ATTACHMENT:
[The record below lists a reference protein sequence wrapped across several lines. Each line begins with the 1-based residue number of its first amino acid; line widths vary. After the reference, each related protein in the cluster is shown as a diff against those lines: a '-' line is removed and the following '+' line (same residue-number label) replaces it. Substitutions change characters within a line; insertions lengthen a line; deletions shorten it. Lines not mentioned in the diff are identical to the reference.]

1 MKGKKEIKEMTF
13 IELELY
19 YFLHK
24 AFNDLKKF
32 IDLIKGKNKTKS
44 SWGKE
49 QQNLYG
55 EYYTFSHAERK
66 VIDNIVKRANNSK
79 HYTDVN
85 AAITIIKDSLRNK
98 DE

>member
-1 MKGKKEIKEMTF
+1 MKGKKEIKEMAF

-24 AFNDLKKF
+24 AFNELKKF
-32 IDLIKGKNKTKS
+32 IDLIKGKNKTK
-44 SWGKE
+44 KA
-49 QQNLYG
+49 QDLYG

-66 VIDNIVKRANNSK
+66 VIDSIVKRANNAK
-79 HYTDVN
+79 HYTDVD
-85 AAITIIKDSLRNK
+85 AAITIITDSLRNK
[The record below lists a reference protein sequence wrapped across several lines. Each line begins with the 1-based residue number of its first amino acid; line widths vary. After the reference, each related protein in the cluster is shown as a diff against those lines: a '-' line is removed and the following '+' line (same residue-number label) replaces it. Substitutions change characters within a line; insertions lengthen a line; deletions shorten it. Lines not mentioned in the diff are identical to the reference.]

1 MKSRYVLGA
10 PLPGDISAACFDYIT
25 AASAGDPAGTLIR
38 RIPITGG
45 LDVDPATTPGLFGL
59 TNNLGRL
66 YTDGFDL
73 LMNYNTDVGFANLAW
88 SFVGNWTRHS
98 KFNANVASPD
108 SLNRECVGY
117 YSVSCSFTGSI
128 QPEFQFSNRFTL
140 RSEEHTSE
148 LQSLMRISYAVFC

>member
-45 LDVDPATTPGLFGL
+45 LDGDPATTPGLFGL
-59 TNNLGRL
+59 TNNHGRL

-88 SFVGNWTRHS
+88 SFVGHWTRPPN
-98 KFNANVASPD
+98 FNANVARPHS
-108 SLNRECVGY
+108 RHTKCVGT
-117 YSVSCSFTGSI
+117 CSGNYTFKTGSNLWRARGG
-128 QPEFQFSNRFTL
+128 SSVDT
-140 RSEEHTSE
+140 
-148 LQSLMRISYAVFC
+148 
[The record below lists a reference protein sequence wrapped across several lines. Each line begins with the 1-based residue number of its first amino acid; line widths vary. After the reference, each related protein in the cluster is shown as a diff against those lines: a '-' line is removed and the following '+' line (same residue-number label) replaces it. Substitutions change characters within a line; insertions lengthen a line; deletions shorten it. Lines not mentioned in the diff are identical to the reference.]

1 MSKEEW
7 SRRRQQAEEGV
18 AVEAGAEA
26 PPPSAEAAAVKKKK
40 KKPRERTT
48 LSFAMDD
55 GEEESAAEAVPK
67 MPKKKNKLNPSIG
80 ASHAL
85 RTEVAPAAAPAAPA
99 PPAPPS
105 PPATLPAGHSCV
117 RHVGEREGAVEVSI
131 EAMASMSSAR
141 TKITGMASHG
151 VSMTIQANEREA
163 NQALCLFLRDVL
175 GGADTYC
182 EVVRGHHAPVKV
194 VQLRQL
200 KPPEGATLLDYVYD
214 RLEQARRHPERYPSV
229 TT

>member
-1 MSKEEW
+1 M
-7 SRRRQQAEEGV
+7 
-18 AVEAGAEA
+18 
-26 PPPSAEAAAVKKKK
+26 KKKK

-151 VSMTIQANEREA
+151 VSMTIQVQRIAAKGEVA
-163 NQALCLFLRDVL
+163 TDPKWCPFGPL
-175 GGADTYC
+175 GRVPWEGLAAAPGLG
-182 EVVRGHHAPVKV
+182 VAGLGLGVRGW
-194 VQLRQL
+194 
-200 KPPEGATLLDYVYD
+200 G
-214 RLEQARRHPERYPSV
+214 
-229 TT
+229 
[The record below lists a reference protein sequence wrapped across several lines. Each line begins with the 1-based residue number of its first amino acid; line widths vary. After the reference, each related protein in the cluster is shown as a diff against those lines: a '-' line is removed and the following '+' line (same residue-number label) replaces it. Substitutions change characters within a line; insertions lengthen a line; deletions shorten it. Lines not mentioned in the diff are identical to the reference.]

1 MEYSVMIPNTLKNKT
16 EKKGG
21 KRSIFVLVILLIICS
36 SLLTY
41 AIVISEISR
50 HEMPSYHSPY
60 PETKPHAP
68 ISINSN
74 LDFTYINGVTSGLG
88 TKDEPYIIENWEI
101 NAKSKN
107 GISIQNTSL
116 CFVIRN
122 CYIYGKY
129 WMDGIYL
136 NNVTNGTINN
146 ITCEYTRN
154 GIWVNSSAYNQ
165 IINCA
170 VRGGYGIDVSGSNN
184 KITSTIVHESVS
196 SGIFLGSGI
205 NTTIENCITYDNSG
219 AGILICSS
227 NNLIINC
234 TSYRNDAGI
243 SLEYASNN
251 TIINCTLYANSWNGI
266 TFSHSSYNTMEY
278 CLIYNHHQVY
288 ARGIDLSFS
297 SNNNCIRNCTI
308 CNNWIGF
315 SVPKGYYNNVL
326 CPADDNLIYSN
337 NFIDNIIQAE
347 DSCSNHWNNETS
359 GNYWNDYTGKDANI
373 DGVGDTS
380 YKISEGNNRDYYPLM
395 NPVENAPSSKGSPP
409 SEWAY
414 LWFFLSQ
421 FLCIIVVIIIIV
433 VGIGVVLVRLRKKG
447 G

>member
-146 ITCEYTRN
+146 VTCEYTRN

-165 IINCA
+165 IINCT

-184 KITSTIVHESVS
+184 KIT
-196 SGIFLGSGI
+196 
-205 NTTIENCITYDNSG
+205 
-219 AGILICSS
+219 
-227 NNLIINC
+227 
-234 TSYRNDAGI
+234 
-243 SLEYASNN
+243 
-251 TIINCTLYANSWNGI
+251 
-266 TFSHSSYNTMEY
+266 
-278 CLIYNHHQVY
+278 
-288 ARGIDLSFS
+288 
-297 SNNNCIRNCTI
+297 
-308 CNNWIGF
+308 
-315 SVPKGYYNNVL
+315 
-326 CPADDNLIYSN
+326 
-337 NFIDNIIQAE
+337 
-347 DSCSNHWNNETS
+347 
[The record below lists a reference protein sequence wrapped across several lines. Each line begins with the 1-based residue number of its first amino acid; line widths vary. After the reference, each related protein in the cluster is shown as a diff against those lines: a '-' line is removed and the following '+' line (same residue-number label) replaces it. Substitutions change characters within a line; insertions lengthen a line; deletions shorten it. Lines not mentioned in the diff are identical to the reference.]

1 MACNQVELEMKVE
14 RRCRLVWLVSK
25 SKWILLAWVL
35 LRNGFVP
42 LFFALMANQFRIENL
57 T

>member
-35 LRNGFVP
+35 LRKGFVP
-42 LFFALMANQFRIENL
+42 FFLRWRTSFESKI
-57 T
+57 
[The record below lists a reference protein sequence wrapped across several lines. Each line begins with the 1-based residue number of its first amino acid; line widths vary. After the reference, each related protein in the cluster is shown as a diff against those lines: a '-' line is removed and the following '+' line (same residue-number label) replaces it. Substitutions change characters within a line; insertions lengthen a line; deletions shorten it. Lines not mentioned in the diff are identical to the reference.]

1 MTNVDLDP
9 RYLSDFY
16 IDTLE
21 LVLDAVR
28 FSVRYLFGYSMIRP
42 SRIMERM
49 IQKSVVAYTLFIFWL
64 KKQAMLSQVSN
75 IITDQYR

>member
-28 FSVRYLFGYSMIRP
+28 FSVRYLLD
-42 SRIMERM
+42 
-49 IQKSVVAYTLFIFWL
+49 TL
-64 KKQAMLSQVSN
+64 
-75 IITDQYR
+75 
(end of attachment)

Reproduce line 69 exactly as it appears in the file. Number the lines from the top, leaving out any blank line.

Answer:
18 AVEAGAEA